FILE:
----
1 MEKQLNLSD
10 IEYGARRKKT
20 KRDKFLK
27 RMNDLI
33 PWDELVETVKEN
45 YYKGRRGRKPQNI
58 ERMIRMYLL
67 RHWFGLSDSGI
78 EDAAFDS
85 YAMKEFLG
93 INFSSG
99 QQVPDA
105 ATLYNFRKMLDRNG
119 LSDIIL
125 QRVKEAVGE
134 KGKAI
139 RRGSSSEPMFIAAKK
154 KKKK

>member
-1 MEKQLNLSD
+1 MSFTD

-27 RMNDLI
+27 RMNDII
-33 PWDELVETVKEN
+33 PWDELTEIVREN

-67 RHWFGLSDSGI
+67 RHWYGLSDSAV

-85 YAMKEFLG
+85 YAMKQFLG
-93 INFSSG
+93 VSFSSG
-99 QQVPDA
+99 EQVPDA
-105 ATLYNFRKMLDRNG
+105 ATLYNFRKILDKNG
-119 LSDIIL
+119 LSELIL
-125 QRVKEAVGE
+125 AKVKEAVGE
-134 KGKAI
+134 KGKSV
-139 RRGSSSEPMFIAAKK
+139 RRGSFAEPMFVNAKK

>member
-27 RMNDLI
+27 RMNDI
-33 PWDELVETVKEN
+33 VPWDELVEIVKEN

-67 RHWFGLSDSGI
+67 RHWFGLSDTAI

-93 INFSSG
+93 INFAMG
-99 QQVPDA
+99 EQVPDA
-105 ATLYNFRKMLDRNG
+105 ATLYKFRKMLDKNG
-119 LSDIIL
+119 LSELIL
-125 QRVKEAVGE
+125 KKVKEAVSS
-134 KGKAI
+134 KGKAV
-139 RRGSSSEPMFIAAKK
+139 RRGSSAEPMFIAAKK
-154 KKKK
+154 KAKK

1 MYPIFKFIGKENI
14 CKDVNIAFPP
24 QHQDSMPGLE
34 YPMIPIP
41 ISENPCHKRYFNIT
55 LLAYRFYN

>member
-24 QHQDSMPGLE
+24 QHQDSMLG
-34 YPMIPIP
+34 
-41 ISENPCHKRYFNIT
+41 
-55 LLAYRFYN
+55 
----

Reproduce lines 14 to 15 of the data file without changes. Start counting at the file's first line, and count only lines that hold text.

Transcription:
119 LSDIIL
125 QRVKEAVGE